Life at the F# end

In a fascinating interview in this issue of Simple-Talk, Don Syme discusses his work on the F# programming language, its journey from it academic roots in ML and Ocaml, to its burgeoning status as the hottest new thing in .NET. A central pin in the forthcoming “parallel processing, multi-core revolution”, it may or may not be, but F# has certainly captured people’s attention as a simple, multi-purpose language that can be used for anything from performing complex calculations, building websites, or as a powerful scripting language.

I’ve been slow to latch on to F#, but it was this apparent enthusiasm for F# as a scripting language that finally prompted me to take a look, along with an observation by Simple-Talk’s Laila Lotfi that it was a language “that is surprisingly intuitive for any SQL Developer”. Could this possibly be the “unifying” scripting language for developers and DBAs?

Being essentially a functional language, F# has a markedly different philosophy to an imperative language such as C#. Instead of providing a detailed set of instructions that must be followed to achieve the desired result, F# applies a series of transformations and filters (in the form of functions). This certainly sounds very “SQL like” in its approach, but how does it work in practice? Coincidentally, Chad Miller wrote a small blog post on SQLServerCentral showing how to script out all the tables in a SQL Server database using F# and SMO. Leaving out the few lines required to import the SMO libraries and so on, the code is as follows:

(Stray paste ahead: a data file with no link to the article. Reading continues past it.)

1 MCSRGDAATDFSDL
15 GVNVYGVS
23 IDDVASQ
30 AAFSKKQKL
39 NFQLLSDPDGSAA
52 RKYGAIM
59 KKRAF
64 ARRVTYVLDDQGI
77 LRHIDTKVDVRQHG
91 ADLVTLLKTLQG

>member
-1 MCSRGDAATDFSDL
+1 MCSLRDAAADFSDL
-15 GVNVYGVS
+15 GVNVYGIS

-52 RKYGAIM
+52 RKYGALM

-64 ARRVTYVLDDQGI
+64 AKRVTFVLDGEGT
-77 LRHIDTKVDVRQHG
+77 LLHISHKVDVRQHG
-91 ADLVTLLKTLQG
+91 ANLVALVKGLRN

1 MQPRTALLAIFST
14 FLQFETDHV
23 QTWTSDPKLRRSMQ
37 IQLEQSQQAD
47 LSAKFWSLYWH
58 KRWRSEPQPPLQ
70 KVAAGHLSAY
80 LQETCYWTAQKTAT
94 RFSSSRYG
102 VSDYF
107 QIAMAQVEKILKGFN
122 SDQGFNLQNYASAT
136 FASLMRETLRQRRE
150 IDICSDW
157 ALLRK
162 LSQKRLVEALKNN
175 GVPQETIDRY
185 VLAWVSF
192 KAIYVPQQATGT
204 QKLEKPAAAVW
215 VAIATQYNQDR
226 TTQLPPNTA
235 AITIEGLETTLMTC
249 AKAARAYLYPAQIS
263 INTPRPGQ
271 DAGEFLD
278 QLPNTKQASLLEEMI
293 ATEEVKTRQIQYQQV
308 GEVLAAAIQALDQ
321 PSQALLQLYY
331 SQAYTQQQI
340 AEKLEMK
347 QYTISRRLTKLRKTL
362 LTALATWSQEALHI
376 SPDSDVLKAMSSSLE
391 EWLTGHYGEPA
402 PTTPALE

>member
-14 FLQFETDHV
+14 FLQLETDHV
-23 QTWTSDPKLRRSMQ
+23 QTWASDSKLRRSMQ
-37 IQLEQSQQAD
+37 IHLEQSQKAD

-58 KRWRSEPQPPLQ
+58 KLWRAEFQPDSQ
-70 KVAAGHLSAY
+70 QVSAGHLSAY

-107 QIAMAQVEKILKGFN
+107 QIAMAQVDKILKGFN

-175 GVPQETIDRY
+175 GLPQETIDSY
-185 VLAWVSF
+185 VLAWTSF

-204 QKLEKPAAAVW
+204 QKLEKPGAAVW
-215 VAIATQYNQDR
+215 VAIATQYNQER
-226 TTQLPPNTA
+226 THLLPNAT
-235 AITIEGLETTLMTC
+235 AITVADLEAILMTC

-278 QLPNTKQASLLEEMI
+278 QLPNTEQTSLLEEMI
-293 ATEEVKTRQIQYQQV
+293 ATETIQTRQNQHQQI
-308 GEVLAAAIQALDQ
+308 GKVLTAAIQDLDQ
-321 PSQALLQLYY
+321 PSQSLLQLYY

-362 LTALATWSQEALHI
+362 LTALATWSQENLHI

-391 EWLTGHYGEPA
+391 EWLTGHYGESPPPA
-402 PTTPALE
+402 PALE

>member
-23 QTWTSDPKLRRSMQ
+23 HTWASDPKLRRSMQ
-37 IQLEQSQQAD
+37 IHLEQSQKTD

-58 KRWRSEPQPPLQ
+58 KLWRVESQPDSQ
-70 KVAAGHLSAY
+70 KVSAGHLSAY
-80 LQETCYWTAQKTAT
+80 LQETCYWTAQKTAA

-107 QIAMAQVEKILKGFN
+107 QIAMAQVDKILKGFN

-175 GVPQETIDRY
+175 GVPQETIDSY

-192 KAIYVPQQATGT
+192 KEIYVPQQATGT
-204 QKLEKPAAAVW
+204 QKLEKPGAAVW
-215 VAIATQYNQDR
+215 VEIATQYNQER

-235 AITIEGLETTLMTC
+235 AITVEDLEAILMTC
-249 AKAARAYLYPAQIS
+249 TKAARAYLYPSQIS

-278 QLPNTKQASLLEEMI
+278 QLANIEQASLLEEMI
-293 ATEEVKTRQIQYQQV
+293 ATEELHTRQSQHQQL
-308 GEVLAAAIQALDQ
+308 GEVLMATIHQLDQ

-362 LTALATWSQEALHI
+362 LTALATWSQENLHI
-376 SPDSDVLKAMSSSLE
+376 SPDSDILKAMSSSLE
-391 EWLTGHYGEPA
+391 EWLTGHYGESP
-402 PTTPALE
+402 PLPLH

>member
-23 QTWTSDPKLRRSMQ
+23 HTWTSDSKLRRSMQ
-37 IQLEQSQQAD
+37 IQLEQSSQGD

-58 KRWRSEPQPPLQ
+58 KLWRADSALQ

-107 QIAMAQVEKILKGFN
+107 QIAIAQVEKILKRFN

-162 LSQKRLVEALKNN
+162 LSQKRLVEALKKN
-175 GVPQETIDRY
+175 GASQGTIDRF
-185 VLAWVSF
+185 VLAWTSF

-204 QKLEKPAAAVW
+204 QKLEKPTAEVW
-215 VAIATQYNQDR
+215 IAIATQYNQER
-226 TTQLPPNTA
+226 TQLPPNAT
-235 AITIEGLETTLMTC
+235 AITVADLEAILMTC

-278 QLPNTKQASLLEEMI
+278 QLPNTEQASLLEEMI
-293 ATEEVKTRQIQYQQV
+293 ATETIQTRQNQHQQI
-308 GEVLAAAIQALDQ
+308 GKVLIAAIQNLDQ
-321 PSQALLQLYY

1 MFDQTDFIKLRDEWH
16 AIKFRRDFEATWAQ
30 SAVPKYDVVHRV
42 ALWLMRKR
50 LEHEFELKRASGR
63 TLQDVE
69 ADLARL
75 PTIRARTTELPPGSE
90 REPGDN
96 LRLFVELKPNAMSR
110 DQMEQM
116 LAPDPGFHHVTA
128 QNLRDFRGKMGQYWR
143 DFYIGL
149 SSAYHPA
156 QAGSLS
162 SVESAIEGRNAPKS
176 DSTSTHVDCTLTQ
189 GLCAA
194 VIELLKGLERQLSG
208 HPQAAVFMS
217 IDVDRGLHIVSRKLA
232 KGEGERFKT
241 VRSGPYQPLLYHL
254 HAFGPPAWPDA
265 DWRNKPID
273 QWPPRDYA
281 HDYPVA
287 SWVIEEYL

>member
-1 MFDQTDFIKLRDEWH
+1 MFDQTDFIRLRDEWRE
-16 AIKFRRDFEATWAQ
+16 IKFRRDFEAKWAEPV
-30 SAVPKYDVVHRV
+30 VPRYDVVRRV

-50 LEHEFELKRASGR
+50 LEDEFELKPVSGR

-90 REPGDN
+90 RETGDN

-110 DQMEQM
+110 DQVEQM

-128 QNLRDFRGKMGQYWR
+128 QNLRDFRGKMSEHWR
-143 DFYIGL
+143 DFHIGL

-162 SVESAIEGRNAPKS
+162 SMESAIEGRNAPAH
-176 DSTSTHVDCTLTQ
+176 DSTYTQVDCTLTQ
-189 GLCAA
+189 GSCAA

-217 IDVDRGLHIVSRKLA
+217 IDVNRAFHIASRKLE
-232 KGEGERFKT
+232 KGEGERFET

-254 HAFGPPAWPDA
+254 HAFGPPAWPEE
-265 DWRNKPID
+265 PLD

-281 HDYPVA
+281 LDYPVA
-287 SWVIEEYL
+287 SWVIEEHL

It is certainly a very clean, short, uncluttered script, but it isn’t, as the author acknowledges, very F#-like. One of the strengths, though some would argue weaknesses, of F# is that it allows many different ways to tackle the same problem. Here, we simply waddle through the usual for loop, scripting out the contents of the SMO Tables object. One could write a very similar-looking script in PowerShell or Python. If we express the script in a way more idiomatic of the F# language, it might look something like this:

What this code does, in simple terms, is get a list of tables into a parameter of type table (t:Table), and then apply a pipeline of “transformations”, scripting out each table, concatenating the results (seq.collect) and then “selecting” each one out (seq.iter) and printing it. The seq.cast function translates the Ienumerable type that’s delivered by SMO into something F# can use. As a fully-fledged part of the .NET framework, one would hope that over time the need for these sorts of translations will disappear.

Overall the code is still short, at least, but certainly looks a lot less intuitive at first glance! However, if you start to think of those pipeline characters (|>), which funnel values from one transformation to the next, as akin to connecting arrows in a SQL execution plan, then perhaps one can start to see how, after a little practice, this style of scripting may come fairly naturally to the SQL developer and DBA. Or maybe not!

Perhaps I will forever hope in vain for a common scripting language to unite DBAs and developers, but I do see some potential in F# and, as powerful as PowerShell undoubtedly is for database maintenance, you can’t reuse what you’ve learned to build websites or “bond” with your developers. How proud would developers be of their DBA if he scripted database tasks using F#?!

As always, we love to hear your thoughts and objections, so please add them as comments. This week, a $50 Amazon voucher goes to randyvol for his excellent contribution to the “Reckless Drivers” blog.

Cheers,

Tony.

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